Searchable abstracts of presentations at key conferences in endocrinology
Endocrine Abstracts (2013) 31 P113 | DOI: 10.1530/endoabs.31.P113

SFEBES2013 Poster Presentations Clinical practice/governance and case reports (79 abstracts)

Primary hyperparathyroidism in pregnancy: a conservative approach

HJ Wallace 1 , F Eatock 2 , D R McCance 1 & S J Hunter 1

1Regional Centre for Endocrinology and Diabetes, Royal Victoria Hospital, Belfast Health and Social Care Trust, Belfast BT12 6BA, UK; 2Department of Endocrine Surgery, Royal Victoria Hospital, Belfast Health and Social Care Trust, Belfast BT12 6BA, UK.

Primary hyperparathyroidism (PHP) during pregnancy is associated with high risk of maternal, foetal and neonatal mortality. Maternal and foetal complications have been reported in 67 and 80% of cases respectively. Guidelines for the management of PHP in adults exist, but there is no clear consensus regarding optimal management of PHP during pregnancy. We describe a case of PHP managed conservatively during pregnancy, resulting in the delivery of a healthy baby.

A 32-year-old lady with a known history of gallstones was admitted with cholecystitis. She was noted to have an elevated serum corrected calcium of 2.64 mmol/l (2.1–2.6 mmol/l). Further investigation revealed an elevated plasma parathyroid hormone concentration of 140 pg/ml (10–85 pg/ml), vitamin D level of 73 nmol/l (>50 nmol/l) and 24 h urinary calcium level of 4.51 mmol/l (3–9 mmol/l), consistent with a diagnosis of PHP. She had no past history of fractures, renal calculi or chronic kidney disease. DEXA scan confirmed osteopenia. TcMIBI scan localised a parathyroid adenoma and she was referred for consideration of surgery.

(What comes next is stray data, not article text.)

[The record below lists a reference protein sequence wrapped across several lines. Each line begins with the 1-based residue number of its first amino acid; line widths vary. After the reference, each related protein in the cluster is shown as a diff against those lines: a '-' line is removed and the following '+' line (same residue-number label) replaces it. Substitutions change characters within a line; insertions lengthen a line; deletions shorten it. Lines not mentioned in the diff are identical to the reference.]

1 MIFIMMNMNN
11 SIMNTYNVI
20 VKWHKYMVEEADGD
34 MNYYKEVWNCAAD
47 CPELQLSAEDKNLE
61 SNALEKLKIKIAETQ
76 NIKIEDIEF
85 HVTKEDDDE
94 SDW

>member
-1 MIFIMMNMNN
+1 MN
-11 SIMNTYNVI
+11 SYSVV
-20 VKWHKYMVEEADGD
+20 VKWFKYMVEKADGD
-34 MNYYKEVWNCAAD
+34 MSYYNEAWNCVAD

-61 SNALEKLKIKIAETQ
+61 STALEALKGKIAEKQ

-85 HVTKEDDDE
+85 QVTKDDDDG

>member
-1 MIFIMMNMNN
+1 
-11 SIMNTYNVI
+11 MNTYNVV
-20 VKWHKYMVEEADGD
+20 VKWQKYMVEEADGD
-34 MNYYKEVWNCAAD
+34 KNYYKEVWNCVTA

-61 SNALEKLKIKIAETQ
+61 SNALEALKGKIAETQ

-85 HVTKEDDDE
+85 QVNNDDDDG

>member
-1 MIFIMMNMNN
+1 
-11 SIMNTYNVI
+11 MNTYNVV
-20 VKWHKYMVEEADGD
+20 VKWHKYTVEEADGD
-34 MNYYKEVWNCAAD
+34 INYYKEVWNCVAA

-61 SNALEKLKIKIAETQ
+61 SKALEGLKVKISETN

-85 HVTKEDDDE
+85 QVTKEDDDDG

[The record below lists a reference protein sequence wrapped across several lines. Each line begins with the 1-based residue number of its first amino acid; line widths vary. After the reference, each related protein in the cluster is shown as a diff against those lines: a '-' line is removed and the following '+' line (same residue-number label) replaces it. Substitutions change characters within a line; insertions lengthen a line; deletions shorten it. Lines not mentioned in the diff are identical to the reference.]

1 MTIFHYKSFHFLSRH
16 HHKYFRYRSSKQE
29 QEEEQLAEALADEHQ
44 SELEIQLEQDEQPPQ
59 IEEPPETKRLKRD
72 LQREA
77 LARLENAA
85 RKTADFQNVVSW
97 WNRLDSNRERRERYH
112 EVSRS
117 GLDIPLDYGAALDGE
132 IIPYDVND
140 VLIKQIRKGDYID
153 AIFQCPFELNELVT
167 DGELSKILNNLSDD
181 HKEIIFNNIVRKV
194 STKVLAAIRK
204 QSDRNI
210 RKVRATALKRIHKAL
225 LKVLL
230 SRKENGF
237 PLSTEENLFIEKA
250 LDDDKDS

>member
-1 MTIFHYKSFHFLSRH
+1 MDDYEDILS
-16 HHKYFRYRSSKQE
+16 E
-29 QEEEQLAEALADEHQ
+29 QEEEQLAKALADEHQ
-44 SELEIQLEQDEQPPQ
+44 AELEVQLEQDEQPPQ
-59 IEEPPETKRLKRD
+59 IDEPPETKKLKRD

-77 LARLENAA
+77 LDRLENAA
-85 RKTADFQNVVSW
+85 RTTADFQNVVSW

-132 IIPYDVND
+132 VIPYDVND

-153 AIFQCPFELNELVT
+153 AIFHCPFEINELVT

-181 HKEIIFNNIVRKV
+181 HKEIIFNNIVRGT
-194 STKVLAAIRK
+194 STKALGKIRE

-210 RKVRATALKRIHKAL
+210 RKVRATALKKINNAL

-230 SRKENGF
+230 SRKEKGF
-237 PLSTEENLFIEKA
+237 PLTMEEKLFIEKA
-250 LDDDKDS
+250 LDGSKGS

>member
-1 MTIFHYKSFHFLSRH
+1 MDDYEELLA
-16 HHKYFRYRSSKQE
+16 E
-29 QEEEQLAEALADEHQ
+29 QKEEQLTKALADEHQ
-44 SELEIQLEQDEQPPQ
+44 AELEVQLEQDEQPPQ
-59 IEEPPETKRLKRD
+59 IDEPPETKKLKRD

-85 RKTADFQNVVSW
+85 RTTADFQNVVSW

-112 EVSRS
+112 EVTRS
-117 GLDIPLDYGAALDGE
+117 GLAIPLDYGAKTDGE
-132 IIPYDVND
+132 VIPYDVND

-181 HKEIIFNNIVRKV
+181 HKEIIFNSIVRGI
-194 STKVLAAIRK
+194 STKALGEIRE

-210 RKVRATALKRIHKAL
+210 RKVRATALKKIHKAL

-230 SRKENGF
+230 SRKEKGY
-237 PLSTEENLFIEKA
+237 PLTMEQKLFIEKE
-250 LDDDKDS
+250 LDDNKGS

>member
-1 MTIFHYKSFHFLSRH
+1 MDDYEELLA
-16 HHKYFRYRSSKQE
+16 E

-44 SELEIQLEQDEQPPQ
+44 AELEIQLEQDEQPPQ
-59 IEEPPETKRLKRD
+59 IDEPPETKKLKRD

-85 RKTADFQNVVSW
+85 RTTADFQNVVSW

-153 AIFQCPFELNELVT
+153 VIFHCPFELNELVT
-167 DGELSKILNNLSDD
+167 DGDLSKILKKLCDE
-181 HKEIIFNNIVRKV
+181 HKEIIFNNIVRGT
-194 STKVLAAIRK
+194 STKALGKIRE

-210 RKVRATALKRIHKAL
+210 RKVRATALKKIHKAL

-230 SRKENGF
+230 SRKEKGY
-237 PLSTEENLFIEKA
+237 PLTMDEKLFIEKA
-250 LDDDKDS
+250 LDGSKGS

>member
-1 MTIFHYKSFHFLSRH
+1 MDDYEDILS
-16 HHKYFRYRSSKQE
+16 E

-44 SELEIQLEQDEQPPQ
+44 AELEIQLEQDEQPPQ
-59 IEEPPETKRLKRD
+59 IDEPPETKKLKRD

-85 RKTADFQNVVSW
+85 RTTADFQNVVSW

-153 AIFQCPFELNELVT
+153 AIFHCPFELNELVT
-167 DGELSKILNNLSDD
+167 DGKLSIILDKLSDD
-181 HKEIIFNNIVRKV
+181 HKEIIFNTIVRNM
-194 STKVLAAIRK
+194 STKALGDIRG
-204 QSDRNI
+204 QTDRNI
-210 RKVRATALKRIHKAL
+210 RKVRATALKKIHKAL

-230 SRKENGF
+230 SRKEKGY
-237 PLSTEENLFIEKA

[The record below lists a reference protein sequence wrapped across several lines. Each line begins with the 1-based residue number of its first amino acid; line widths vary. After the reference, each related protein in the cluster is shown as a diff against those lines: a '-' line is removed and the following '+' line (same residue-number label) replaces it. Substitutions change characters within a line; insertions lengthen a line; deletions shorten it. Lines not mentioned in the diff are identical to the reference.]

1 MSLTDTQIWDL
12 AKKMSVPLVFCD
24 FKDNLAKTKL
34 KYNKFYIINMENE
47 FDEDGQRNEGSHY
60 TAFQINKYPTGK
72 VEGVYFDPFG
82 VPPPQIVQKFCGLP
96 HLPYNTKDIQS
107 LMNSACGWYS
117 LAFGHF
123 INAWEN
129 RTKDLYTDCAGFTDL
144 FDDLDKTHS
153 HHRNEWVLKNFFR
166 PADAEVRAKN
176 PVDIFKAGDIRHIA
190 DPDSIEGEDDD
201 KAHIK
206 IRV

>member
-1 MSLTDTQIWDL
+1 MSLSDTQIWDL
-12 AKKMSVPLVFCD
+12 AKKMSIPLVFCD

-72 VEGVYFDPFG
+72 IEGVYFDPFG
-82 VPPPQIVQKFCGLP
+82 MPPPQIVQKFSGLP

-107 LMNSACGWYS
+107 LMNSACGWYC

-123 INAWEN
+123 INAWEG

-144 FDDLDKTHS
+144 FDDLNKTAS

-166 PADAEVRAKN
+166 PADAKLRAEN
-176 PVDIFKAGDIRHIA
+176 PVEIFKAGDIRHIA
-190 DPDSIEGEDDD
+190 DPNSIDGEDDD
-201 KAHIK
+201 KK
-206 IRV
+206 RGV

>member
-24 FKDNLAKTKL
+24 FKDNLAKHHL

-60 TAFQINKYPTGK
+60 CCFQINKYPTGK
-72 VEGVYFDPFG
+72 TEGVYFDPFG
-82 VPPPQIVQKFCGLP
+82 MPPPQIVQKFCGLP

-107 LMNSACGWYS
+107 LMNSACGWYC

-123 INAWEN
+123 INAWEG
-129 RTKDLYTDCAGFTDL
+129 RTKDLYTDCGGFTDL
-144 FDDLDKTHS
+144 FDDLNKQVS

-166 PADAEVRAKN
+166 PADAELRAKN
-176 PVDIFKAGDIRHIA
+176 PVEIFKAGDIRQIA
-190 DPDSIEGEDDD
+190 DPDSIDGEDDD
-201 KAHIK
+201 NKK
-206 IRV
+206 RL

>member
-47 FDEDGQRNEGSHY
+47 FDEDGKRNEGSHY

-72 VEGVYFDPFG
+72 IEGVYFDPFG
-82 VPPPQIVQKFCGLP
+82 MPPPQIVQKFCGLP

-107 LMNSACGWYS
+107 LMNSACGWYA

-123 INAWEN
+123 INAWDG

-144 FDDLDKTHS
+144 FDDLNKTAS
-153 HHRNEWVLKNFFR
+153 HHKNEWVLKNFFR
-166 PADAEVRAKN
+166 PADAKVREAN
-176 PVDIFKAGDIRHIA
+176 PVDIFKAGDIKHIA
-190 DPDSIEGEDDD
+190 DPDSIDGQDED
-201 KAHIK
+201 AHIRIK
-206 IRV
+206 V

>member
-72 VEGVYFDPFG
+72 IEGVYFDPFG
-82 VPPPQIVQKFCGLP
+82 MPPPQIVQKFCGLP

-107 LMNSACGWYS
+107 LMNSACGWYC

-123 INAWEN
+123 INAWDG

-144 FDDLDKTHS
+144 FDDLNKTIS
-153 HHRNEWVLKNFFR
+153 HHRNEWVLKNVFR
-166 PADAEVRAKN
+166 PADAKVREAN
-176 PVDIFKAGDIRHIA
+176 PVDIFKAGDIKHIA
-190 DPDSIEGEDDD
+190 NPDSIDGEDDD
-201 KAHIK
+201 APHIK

When she attended the surgical clinic, she was 9 weeks pregnant. After discussion with the patient, a conservative approach was favoured, delaying surgical resection until after delivery. Surgery in the second trimester was considered as a possible option should she become symptomatic.

She adhered to a eucalcaemic diet and maintained adequate hydration. She was closely monitored with monthly bone profile measurement. She remained asymptomatic throughout pregnancy, foetal growth was satisfactory and serum calcium ranged from 2.52–2.87 mmol/l. A healthy baby, weighing 3.1 kg was delivered at 38+1 weeks gestation. Maternal and neonatal calcium levels were monitored and were satisfactory following delivery. There were no signs of neonatal hypocalcaemic tetany. A left parathyroid adenoma was excised at 6 months post-partum.

This case demonstrates the importance of an individualised management plan, based on severity of disease, symptoms and gestational age. Increased awareness and careful management are key to decreasing complications associated with the condition.

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